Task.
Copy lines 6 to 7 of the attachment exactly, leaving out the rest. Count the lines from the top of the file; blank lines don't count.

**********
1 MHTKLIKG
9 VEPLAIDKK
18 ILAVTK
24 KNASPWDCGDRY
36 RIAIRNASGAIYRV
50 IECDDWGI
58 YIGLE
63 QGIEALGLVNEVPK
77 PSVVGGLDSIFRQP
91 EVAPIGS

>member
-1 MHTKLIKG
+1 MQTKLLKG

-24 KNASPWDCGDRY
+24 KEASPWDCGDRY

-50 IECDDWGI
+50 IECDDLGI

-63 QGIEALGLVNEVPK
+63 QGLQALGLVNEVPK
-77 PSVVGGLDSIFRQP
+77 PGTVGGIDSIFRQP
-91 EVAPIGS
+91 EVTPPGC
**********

50 IECDDWGI
58 YIGLE